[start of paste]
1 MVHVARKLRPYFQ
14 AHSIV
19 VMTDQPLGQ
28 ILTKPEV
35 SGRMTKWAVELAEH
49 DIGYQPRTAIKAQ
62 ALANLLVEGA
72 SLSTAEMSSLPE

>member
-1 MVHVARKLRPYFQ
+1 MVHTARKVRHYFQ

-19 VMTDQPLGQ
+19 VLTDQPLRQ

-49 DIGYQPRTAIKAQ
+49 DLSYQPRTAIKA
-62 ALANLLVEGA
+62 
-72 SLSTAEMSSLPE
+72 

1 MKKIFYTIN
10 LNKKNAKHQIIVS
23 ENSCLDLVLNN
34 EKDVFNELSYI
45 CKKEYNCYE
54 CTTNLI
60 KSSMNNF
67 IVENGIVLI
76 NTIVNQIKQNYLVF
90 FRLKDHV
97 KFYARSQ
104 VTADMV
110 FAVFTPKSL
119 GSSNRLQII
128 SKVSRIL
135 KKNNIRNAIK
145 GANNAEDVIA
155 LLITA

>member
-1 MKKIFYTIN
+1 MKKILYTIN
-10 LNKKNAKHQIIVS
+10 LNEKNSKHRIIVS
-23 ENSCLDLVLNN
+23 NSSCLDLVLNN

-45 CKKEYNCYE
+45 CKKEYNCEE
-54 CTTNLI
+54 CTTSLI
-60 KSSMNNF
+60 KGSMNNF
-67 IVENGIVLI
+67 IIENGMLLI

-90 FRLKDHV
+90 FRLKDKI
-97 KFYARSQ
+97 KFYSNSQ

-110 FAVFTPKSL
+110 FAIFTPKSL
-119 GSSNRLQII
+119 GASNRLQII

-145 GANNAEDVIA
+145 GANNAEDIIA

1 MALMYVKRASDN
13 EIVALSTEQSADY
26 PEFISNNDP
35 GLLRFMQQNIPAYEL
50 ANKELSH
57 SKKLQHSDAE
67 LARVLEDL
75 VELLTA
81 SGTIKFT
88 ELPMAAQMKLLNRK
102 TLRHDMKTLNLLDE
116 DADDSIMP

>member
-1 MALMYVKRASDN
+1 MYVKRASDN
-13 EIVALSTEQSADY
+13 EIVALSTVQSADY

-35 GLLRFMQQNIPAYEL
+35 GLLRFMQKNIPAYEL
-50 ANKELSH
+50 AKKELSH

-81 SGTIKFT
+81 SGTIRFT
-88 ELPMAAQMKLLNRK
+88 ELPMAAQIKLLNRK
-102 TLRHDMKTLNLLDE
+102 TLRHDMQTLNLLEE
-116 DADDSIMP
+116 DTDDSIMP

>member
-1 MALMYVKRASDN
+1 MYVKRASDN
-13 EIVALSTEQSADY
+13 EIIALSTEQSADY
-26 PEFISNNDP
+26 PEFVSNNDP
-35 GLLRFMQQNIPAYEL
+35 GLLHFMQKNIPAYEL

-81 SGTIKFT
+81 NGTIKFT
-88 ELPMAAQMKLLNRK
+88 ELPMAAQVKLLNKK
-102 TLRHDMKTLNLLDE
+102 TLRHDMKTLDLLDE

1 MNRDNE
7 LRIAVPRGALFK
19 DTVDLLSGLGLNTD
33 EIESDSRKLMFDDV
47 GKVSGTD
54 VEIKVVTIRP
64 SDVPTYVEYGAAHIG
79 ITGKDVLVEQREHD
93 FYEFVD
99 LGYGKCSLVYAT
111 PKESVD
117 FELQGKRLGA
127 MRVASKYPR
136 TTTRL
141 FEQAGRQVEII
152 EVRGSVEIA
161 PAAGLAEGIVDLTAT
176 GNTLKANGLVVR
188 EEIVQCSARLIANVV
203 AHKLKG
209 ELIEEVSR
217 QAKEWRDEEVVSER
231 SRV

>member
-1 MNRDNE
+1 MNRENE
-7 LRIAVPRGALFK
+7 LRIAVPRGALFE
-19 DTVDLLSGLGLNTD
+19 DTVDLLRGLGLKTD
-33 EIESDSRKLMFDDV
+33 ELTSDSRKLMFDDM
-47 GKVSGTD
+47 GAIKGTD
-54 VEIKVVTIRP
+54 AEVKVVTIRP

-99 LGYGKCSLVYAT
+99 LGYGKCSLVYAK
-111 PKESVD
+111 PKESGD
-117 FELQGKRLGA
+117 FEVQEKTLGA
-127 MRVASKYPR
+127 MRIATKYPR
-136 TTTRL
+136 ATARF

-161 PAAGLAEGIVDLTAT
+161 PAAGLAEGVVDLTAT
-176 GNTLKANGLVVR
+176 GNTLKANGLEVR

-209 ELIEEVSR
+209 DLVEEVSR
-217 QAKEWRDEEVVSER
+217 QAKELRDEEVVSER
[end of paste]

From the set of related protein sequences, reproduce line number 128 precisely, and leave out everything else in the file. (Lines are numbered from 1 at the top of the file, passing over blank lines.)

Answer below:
217 QAKEWRDEEVVSER